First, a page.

Author`s name Timothy Bancroft-Hinchey

Financial speculation and world hunger

World GDP in 2013 should reach the amount of 74.1 trillion current dollars. With 1.1 billion inhabitants, the share of the richest economies in the "cake" of production of goods and services should be 49.2%, with a per capita income of more than $ 41 000 in terms of power parity purchase .

Marcus Eduardo de Oliveira (*)

Across the planet, per capita income for the other 6 billion people will reach $7,400 (ppp). Thus, the "cake" of the world economy is growing and is increasingly distorted in terms of access to what is produced... and will become increasingly pronounced. While the "rich side" of the planet continues to receive financial aid, in the "poor side" problems abound.

In April 2009, during a meeting in London, the member countries of the G-20 (the 20 most advanced economies) promised vulnerable countries the importance of 1.1 trillion dollars. After four years, only 5% of that figure "landed" in the coffers of the poorest economies, while in the same period, $18 trillion was injected into the veins of financial institutions of more advanced countries.

After the aid package for Greece, Portugal and Ireland, Spain is now asking for help. The countries of the Eurozone now move to shore up the Spanish economy with up to 100 billion euros in an attempt to recapitalize the banking sector. Where will the money come from? The European Financial Stability Fund (EFSF) and the European Stability Mechanism (ESM).

Notwithstanding this, international speculative financing moves in terms of 3.5 trillion dollars per day, an amount 40 times greater than the monetary value of transactions of goods and services worldwide. After the international financial crisis erupted in 2008, speculators withdrew funds from high risk assets betting on appreciation of commodities like pulling food prices up, which resulted in more difficult access to food, particularly in areas most affected by hunger.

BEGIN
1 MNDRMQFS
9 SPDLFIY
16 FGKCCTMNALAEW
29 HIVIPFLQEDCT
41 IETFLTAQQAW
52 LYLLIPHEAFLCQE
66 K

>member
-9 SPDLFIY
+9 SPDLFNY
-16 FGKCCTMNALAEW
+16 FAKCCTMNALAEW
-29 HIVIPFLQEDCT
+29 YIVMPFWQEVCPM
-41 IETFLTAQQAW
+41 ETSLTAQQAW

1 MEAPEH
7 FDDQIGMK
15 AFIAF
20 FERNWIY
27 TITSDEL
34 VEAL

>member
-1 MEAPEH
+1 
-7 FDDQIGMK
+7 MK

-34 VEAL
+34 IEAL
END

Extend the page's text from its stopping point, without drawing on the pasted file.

In this way, on one hand, some gorge themselves on dollars in the coffers of international usury, while the others suffer 1 billion hungry and empty stomachs. Of that 1 billion people (young, old, poor and miserable) hungry, 180 million (almost the whole of Brazil) are children (under age 10). Of those, 11 million are buried every year.

While discussing ways to provide monetary assistance to incompetent international bankers, the world chalks up 25 million deaths due to AIDS.

While the sharp teeth of speculators act freely, set loose in the financial markets in search of higher interest rates and the appreciation of commodities, bodies are tumbling to the ground by lack of access to drinking water and chronic malnutrition - every 3 seconds a person dies of hunger. Only in Somalia, the United Nations estimates that 3.9 million people are starving, equivalent to 40% of the population (2011 data).

However, it suffices less than 0.5% of world GDP to end once and for all this madness called hunger and malnutrition. Since there is a Financial Stability Fund, why not create a Fund for the Support against Hunger and Malnutrition? Since there is a stability mechanism to safeguard banks, why has no one thought to create a mechanism for Morality decreeing an end to poverty and misery in the world?

(*) Economist, expert on International Policy and Master USP.
Professor of economics at UNIFIEO and FAC-PHYTO (São Paulo)
prof.marcuseduardo @


Portuguese version


Translated by Olga Santos